SOURCE: Meyer de Waal, the director at Oosthuizen & Co Meyer de Waal in Cape Town.
The easiest way to determine the boundaries between properties is to consult the official town planning diagrams kept by the local authority in control of the area. In the event of a dispute over the dividing line between two properties, the first point of reference would be the official property plans (diagrams). One can refer to the title deeds of the properties concerned to ascertain plan numbers and with which deeds the plans are filed.
In the absence of proof that a boundary wall or fence is entirely on one of two adjoining properties, it is presumed to be half on one property and half on the other. Some legal authorities state that each part is separately owned by the owner of the property on which it stands, but that there are reciprocal servitudes of support. Other authorities state that the wall is jointly owned by the owners of the adjoining properties.
It is important to take note that the law relating to such encroaching boundary walls reflects the influence of both trains of thought and does not concretely swing in either direction. An owner who transfers his property automatically transfers his joint ownership.
Neither owner may without the consent of the other remove, raise or lower the boundary wall or tamper with it in any way except in an emergency, although in terms of common law a neighbour is allowed to break down a wooden fence and replace it at own cost with a more expensive partition.
Either owner my re-erect a boundary wall destroyed by an act of God, such as fire or flood; the other owner would have to contribute half the cost – if he or she will derive any benefit from it. Each owner is obliged to contribute to the maintenance and repair of the wall, although an owner can refuse to contribute to the cost of an unreasonably expensive new wall. Also, an owner is under no obligation to replace with a similar structure a boundary wall that was unreasonably expensive when it was originally erected.
Although both parties are entitled to reasonable use of the boundary wall, this right does not include reducing its strength or making it unstable but does however include improving and altering the appearance of the side that fronts your property. Subject to local authority regulations, either owner my use his side of the boundary wall as support or a beam or for water pipes and may even build on it if it is strong enough.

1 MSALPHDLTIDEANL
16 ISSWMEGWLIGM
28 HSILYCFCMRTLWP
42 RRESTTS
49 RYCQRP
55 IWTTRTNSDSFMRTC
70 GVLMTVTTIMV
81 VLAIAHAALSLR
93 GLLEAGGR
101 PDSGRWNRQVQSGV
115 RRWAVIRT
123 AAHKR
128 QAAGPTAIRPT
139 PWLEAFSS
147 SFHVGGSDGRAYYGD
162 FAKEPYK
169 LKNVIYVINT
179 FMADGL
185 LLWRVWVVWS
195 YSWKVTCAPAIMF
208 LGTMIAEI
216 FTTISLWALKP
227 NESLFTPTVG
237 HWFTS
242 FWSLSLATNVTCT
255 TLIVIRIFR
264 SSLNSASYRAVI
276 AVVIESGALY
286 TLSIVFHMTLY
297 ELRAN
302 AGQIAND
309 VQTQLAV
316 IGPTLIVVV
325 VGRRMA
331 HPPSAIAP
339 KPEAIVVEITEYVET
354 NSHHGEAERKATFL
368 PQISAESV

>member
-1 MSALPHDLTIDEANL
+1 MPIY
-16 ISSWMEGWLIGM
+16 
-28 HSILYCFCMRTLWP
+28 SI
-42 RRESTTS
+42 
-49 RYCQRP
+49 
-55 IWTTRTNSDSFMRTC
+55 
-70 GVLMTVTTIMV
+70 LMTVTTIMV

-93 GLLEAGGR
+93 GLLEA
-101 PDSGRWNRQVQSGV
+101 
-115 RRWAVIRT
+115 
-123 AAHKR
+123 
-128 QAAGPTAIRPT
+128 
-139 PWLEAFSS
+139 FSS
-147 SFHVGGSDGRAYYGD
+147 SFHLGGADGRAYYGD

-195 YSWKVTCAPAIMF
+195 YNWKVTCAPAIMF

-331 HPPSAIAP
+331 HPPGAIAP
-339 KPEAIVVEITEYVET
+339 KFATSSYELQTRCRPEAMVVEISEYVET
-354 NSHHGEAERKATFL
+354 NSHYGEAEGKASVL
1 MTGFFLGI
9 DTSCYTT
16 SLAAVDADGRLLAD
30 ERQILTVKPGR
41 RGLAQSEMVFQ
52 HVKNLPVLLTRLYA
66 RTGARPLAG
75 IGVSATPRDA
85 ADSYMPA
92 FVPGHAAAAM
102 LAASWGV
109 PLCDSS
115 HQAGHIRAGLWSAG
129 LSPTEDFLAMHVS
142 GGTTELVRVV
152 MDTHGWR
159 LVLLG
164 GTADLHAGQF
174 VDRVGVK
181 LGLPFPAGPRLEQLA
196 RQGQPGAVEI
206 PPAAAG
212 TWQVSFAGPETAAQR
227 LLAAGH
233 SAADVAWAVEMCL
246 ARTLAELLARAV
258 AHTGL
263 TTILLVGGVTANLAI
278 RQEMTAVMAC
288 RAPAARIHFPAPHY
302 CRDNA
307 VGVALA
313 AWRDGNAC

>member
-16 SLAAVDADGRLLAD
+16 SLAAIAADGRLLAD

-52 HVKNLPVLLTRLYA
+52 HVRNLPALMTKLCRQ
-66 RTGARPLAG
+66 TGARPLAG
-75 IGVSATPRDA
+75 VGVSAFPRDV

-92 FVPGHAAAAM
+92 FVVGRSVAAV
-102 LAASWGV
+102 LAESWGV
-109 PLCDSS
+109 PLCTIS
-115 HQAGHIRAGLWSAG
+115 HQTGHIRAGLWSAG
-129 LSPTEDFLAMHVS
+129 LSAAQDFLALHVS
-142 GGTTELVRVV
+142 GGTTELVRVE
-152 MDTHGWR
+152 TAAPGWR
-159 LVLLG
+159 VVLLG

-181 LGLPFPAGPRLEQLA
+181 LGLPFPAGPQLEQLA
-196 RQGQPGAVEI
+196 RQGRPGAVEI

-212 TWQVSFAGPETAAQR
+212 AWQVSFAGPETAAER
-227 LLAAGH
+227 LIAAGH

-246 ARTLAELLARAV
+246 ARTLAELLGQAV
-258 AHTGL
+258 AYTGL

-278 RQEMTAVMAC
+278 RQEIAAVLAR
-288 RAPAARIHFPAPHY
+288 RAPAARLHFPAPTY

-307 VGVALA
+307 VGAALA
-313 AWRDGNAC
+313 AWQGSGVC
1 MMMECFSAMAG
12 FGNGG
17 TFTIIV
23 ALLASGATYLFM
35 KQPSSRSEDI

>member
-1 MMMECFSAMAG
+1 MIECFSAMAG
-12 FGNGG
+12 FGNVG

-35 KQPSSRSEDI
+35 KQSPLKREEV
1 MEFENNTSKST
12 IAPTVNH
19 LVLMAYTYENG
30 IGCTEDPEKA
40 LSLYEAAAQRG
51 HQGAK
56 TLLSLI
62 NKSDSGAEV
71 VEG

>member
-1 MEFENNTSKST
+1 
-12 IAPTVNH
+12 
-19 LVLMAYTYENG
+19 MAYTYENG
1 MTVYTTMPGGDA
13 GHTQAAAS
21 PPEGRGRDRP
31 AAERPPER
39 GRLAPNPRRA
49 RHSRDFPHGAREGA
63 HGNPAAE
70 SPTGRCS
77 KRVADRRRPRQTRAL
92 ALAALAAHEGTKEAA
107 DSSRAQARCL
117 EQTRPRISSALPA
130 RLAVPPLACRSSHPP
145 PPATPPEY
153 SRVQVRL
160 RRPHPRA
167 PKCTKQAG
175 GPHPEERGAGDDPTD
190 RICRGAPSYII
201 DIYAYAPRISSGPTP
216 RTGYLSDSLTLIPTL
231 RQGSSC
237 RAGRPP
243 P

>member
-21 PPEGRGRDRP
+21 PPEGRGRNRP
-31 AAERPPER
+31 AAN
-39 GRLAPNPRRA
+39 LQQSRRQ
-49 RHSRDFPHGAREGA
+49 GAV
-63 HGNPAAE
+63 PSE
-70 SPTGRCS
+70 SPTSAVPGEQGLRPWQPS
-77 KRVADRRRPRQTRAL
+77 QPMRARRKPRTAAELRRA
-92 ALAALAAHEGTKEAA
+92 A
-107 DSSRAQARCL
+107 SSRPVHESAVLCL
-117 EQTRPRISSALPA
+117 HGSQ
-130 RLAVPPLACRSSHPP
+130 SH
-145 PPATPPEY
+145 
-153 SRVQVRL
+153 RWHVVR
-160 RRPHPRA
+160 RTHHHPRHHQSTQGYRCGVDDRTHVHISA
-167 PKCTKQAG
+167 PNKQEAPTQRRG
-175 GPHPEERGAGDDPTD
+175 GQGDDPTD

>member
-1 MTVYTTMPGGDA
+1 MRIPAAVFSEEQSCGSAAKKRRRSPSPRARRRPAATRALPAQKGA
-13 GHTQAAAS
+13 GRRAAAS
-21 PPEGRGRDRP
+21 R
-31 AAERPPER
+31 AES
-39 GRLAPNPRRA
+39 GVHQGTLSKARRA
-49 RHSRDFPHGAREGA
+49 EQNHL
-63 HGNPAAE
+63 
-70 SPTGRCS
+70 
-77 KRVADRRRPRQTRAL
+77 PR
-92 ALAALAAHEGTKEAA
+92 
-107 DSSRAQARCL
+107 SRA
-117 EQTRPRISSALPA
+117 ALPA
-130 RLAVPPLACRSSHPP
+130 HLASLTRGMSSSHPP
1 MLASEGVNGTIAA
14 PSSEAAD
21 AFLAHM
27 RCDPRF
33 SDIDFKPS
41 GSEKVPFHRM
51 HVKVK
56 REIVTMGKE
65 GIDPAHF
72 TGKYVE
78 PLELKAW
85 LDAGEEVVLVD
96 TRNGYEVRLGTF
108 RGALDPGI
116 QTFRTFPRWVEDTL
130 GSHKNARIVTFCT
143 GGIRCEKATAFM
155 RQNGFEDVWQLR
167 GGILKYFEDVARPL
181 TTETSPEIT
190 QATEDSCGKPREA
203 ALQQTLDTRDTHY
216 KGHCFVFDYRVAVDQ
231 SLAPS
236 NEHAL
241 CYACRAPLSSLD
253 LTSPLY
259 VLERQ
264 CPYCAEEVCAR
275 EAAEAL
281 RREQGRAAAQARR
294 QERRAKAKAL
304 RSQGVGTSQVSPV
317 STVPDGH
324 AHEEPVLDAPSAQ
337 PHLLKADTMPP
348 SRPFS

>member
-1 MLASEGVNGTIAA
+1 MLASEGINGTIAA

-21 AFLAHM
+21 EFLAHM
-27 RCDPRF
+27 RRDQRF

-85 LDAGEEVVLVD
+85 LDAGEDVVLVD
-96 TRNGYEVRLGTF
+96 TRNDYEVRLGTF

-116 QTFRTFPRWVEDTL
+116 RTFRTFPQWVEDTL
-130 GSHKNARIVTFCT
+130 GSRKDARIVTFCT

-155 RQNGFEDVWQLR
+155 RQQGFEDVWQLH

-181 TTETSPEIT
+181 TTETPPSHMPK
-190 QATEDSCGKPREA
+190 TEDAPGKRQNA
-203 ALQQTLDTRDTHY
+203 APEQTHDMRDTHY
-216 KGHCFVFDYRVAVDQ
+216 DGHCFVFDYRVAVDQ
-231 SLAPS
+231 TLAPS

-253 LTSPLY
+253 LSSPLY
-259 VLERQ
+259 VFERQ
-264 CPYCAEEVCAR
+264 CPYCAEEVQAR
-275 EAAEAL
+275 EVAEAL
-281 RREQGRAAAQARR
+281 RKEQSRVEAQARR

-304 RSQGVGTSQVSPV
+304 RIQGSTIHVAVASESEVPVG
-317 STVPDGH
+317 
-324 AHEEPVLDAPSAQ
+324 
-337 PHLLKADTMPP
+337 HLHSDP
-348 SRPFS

Title deeds might determine who is responsible for repairing shared walls or fences. A servitude could also make a single owner entirely liable for the costs of upkeep. If one neighbour refuses to make essential repairs, anyone who is entitled to enforce the servitude may obtain an estimate of the costs of repairs, though it is unlikely that a contractor will undertake to handle the repairs if the person responsible for payment refuses to do so.
The owner of a wall who is not bound by a servitude is usually under no obligation to carry out repairs. However, in the case of deterioration that is likely to prove dangerous to the public, a local authority might order the owner(s) of the property to carry out repairs. Should no servitude exist, repairs must be carried out by agreement between the two owners.
In both the High Court judgments of Van Bergen v Van Niekerk & Another and Passano v Leissler, the court reiterated the same stance in accordance with the principles laid down in Voet’s Commentarius ad Pandectas.
The respective courts held that in case of doubt, a wall intermediate between two adjoining properties is presumed to have been built on the common boundary. Such a party wall belongs to both the owners of the adjoining properties, irrespective of who built it. Although this is not co-ownership in the accepted sense of the term, the owners of neighbouring properties do have rights against each other.
One view which was taken was that the owners have the rights of co-owners in the sense that each is entitled to the maintenance of the wall encroaching on his neighbour’s property, as well as the part standing on his own property. Another view is that while each owner has no right of ownership in the portion of the wall standing on his neighbour’s ground, each owner is entitled to demand that the other co-owner should keep his half of the wall in a proper state of repair.
The courts seemed to favour the view that each owner owns half of the wall on his side of the median line with reciprocal servitudes of lateral support. Accordingly both neighbours are liable for the cost of the maintenance of the wall and both must refrain from doing anything which may detrimentally affect the stability of the wall.